Copyright by Commonweal Foundation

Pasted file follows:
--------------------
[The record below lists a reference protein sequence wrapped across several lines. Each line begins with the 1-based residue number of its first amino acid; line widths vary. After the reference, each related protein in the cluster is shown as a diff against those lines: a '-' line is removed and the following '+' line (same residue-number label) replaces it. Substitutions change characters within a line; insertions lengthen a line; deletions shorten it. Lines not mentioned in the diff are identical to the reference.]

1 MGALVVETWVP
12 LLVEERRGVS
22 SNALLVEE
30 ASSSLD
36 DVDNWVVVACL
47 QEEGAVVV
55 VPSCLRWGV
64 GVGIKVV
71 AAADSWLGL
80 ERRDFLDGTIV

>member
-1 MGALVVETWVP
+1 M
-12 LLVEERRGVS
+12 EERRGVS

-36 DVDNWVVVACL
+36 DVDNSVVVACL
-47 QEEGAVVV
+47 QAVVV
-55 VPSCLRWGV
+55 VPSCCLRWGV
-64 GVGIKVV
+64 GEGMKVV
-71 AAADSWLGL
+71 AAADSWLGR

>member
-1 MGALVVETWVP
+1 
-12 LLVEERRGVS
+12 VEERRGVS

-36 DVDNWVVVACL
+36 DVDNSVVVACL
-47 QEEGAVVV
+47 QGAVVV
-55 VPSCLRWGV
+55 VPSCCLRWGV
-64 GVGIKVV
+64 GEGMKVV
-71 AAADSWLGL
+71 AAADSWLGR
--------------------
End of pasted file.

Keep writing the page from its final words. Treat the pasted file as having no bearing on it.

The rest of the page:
Books on monasticism are a particular weakness of mine, so it was with pleasure that I read this history of Camaldoli, translated from the Italian. Camaldoli is a favorite tourist destination for, mainly, Italian visitors who love coming to the pristine forests (once maintained by the monks but now part of the state patrimony) to visit the lower church complex with its beautiful monastic pharmacy and to look higher to see the collection of monastic hermitages where the Camaldolese monks, since the eleventh century, have lived. The Camaldolese, in fact, follow the Rule of Saint Benedict but have found enough flexibility in it to allow for both the cenobitic and eremitical life. Vigilucci, himself a Camaldolese monk for over fifty-five years, provides the reader with an historical account of the order from its origins in the reforming impulses of Saints Romuald and Peter Damian through its somewhat tortured institutional history down to the present. Although the Camaldolese have always been a relatively small order they have contributed great luminaries to the church. Among their more illustrious members: Guido of Arezzo, who devised the musical notation (do/re/mi) we still use today; Gratian, whose Decretum became the basis for canon law; the fifteenth-century Renaissance painter, Lorenzo Monaco; the enormously gifted humanist monk Ambrogio Traversari; and Nichlas Malerbi who, in the fifteenth century, published the first full Italian translation of the Bible. The author does not mention it but we might also note that the late Bede Griffiths lived as a Camaldolese monk at his Christian ashram in India. Camaldoli, in short, is a tidy compendium about a religious order that has an almost millennial history in the church. What other religious order can brag of having three of its members named by Dante in the Paradiso (Gratian, Peter Damian, and Romuald)? The subtitle promises both history and spirituality. In truth, we get more of the former and less of the latter. It would have been good to have had more information about actual Camaldolese life today; things as simple as their horarium or, more pertinently, something about the ecumenical and interreligious dimensions of their witness as Christian contemplatives. The book could also use a bibliography (as well as an index!) for further readings. Most of the footnotes cite sources not easily available for the average reader. The worldwise success of a CD of Gregorian music sung by some Benedictine monks from Spain is a phenomenon I find most puzzling: was it a symptom of a new interest in spirituality or another sign of the popularity of New Age religion? I must confess that I find Gregorian music a burden to listen to although a pleasure to sing when the liturgical opportunities afford themselves. Chant, after all, is a musical vehicle best understood in use and not as an aesthetic artifact to be experienced in a passive fashion. Be that as it may, David Steindl-Rast has written a small book which pays a passing tribute to Gregorian music in order to meditate more fully on the liturgical offices sung, mainly, in a monastic setting. He meditates on the traditional hours from vigils to compline, with a concluding chapter on the equally traditional Great Silence which ends the monastic day. It so happens that I read this slight book while staying at a Cistercian monastery following those hours, so the book had a special resonance and context for me. Steindl-Rast uses the hours to make larger points. Nightly vigils allow him to muse over the relationship of night to contemplation, while the morning prayer of lauds is a time of hope as the sun makes its first appearance. The "little" hour of sext at midday triggers a meditation on food and also the temptation to succumb to the "noonday devil" of ennui and boredom (the monastic accedia). This is a book not to be read as a whole; it is better appreciated by reading its chapters at the appropriate hours of the daily cycle. There is a lot of compressed wisdom in these meditations which should provide nourishment for those who pray the hours and might encourage those who do not to at least begin with morning and evening prayer. One interesting source for some of these meditations consists of citations of poems written by Rilke inspired by the monastic office. That was a new discovery for me, so now I can add those poems to those of Auden (Horae Canonicae) and Merton (Hagia Sophia) who, like Eliot in the Quartets, found inspiration in the ancient round of the sevenfold praise of God. Paul Mommaers is well-known in the scholarly world as the leading interpretor of the Flemish medieval mystic, Jan Van Ruusbroec (1298-1381). After some lecture tours in the Far East, Mommaers had the very good idea of comparing the mysticism of Ruusbroec with that of Buddhist mysticism by employing the following method: he would set out as clearly as he could Ruusbroec's vocabulary, thought patterns, and theology in chapters which would alternate, in dialogical fashion, with similar chapters written from the side of Buddhist doctrine and language. Unable to get a Buddhist scholar to undertake the task, he called on Jan Van Bragt, who has spent many years in Japan as a professor at Nanzan University (in Nagoya) with a distinguished publication record on Japanese Buddhism and other studies in Far Eastern religion. I am too inexpert in matters Buddhist to evaluate how accurately Van Bragt makes the Buddhist case. What does seem to be crystal clear, however, is that the (too) many popular attempts to harmonize Buddhist and Christian mysticism will appear slickly facile to anyone who engages this book with seriousness. Readers will soon see, as they follow the dialogue, that the presuppositions of Christian and Buddhist metaphysics are quite different. Christianity's God, from which the whole notion of the doctrines of creation and providence derive, seems antagonistic to the Buddhist insistence on an Absolute as an ultimate nothingness or emptiness into which all differentiated beings eventually dissolve. Our authors face up to these challenges (and similar problems of grace, the meaning of the "I," and the Incarnation) with what appears to this non-expert in matters Buddhist to be fairness and a concern for a correct explication of the matter. I was more interested in Mommaers's exposition of Ruusbroec's mystical theology (one could read those chapters alone and learn much), but it was instructive to read the Buddhist chapters if only to learn how arduous the work of comparative theology can be. Mysticism: Buddhism and Christian is not a book to be read with one eye on the television set. Time and patience are required. This is a serious work of scholarship and commitment to interreligious dialogue; those who work through it will find their efforts repaid in full. It has made me serious about going back again to Ruusbroec's writings (ably translated by James Wiseman in the Paulist "Classics of Western Spirituality") helped by the able exegesis and commentary of Mommaers's fine work here. Beatrice Bruteau's book makes a nice contrast with the Mommaers /Van Bragt volume because her work, based on secondary literature in English and targeted to the more popular market in spirituality, moves swiftly through the Christian encounter with the East, by which Bruteau means not only Buddhism but Hinduism. In a review this short I would not want to comment extensively on the quick elision from Oriental practices to Christian ones which Bruteau sketches, but my suspicion is that scholars in this area would find some of these transitions problematic. I will content myself in outlining what I do think one can "learn" from the East using some of Bruteau's ideas. The first lesson would be on the Eastern insistence on experience as it comes from discipline. God is not an idea or concept to be "thought of," but the center of reality which ought to be experienced. This experience comes from what the Hindu tradition calls yoga, a Sanskrit word which comes to us in English as yoke but which in our religious vocabulary might be better called ascesis - i.e. "training" - a term to be understood in a wide sense. The goal of yoga is to understand the authentic self and in that understandin~ to know the nature of ultimate reality. I have already noted that the problem of the self is understood quite differently in East and West and the difference cannot be simply glossed over. I still think that some of the best writing on the nature of the self is to be found in the opening chapters of Thomas Merton's New Seeds of Contemplation. Beatrice Bruteau wants to show that the East has much to teach us and with that thesis I would have no quarrel. What I would point out, however, is that the points of contact between these two traditions are not as simple as a schematic book of this sort would lead us to believe. It is for that reason that Mommaers and Van Bragt is so valuable; it helps us keep in check the somewhat unexamined optimism of comparative books like that of Beatrice Bruteau.